Sunday, October 2, 2011

A Quiet Sunday at Home

 T'is rare to have a quiet Sunday this time of year. I often feel that the fall is the most intense and stressful part of my year. In the spring, the new warmth and light bring energy aplenty, and I start juggling touring days with my kids' activities and school. I weed the garden and plant. I certainly keep busy. But the excitement of spring plus the rest and calm of late winter bouy me forth.

Fall however is my busiest moment of the year. School starts up again. Activities must be scheduled and put into place. New arrivals are to be welcomed and integrated into our family. The house is put back in order after the summer rentals. And, to top it off, it is the time of the year that I've seemingly non-stop tours. I'm grateful for the work, don't get me wrong. But it does require some expert juggling, and infinite levels of energy to care for all concerned, and not have a house that's a wreck, an empty cupboard, nor children stranded at school till all hours. Oh yes, and happy clients.
 And so, a short and quiet day (I've a concert tonight with my choir) is a true delight. The kids are with their father, the weather is spectacular, and I've the time to care for our chickens (we've three since last March), sweep out their house and lay fresh straw, change their water, give them grain and soaked stale bread, plus some time pecking and scratching in the garden.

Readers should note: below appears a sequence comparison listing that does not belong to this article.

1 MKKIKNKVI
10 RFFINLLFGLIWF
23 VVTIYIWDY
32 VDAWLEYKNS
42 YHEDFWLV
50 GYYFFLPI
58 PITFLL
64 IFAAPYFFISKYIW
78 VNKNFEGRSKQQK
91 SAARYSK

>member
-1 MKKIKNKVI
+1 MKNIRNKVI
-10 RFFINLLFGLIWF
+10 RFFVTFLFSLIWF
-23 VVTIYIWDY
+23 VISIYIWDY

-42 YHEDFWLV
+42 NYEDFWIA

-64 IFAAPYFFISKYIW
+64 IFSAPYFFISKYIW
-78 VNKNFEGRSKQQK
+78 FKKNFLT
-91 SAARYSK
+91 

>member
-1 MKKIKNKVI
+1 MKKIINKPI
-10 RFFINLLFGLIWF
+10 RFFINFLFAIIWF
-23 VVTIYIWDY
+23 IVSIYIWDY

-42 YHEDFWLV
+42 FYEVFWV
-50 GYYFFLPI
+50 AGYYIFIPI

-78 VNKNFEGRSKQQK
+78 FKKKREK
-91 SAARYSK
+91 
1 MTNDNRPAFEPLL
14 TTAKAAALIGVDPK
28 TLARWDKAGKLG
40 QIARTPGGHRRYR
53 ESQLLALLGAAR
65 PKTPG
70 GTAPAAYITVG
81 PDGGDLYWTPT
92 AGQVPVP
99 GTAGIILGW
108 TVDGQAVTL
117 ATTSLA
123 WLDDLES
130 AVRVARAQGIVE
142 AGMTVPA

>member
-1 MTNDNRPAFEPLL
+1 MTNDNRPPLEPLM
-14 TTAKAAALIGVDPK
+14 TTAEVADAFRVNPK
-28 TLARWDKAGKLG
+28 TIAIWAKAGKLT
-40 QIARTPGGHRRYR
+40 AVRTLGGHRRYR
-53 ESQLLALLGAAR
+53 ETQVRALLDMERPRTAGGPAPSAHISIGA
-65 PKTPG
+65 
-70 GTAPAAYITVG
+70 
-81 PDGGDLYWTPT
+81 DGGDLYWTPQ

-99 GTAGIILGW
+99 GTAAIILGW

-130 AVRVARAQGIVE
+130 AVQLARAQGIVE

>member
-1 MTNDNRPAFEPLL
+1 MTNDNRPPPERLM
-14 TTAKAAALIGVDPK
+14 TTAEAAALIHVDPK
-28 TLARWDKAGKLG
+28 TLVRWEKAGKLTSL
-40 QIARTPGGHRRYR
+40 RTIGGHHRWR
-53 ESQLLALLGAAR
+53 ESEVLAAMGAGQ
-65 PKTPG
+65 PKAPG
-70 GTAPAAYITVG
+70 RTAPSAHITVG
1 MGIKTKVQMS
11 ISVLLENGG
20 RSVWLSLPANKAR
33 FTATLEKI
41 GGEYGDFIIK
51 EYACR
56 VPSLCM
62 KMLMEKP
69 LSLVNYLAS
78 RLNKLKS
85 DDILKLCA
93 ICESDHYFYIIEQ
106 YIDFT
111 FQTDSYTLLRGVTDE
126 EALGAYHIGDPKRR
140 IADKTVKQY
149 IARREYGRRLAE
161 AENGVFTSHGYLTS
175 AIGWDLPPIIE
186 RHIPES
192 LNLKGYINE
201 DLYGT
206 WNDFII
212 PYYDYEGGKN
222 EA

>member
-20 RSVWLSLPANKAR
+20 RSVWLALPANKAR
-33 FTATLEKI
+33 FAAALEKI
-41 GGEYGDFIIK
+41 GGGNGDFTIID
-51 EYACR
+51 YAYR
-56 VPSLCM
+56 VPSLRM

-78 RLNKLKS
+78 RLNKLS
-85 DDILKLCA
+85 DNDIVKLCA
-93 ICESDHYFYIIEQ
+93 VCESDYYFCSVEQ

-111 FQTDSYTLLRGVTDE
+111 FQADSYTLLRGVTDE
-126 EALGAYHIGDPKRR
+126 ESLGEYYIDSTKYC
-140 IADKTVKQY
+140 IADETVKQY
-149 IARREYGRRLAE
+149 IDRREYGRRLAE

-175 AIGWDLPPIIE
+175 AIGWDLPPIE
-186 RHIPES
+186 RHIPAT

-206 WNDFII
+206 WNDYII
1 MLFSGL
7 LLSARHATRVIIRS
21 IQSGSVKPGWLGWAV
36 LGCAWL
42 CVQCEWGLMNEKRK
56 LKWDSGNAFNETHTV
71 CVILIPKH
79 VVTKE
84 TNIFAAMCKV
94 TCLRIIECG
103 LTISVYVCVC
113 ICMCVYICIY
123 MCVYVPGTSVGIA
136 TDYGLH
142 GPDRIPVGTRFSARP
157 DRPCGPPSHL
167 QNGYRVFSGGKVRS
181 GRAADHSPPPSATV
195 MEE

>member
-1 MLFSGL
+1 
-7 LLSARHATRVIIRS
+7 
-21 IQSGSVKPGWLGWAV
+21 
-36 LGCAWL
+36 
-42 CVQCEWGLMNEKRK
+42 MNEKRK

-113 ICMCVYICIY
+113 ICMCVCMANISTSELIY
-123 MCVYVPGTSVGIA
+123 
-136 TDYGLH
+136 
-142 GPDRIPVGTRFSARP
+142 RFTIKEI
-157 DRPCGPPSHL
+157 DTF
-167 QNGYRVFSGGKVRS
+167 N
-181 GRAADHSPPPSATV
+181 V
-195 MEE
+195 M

Filou is now a chicken herder. From his experience herding terribly pregnant goats (a while back now...) to today's mini-escapade, it seems that his Bichon/Poodle roots have some herding instincts in there somewhere. In any case, my chickens were not allowed to amble out of the garden too far before he dashed over to them and barked/ran them back to their pen. I was at first afraid he might go after them in earnest, and then realized that in fact, they were flocking to the safety of their pen, not into his jaws. Oh... interesting, and I suppose rather helpful.
 A while back I wrote about the building of the hen house (in exchange for a tango weekend with a dear friend). But as I didn't write much last year (or at all?) I haven't shared our joy in having 3 fresh eggs daily for the past six months. And, not only for ourselves but also for my summer renters who arrived to a note on the fridge

"There are 3 chickens in the back of the garden, please give them your scraps and left overs, with some grain and stale bread from the shed. Change their water once in the week, and they'll pay you back with many fresh eggs"

They've  been a hit with us all.

All summer I've proudly shared my favorite lunch - a fresh fried egg on my toasted multi-grain bread with fresh tomatoes from the garden, drizzled over with the olive oil from Paul Pierre (retired goat cheese maker). And I enjoy it still as the tomatoes continue to ripen and enliven my cuisine, and the eggs keep a'coming.
 This weekend's bounty includes a bowl full of ripe tomatoes, a couple loaves of my no-knead multi-grain bread, and a batch of raspberry muffins. The recipe for the latter is below:
A variation of one of my standards:

3 cups semi-whole wheat flour
1 cup non-bleached sugar
1 1/2 teaspoons baking soda
1 teaspoon vanilla
1/2 teaspoon salt
2 cups plus turned raw milk (this can be replaced with yogurt) or enough to fully moisten the dry ingredients
2 eggs (mine are pretty small, so maybe just one large egg)
1/3 cup cold-pressed sunflower oil
a handful or more of summer raspberries (kept in the freezer for just this purpose)

Bake at 200/400 till puffed up and lightly browned. (about 15-20 minutes depending on your oven)

Remove from the oven, let cool, and warn the kids to not burn their tongues on the raspberries!

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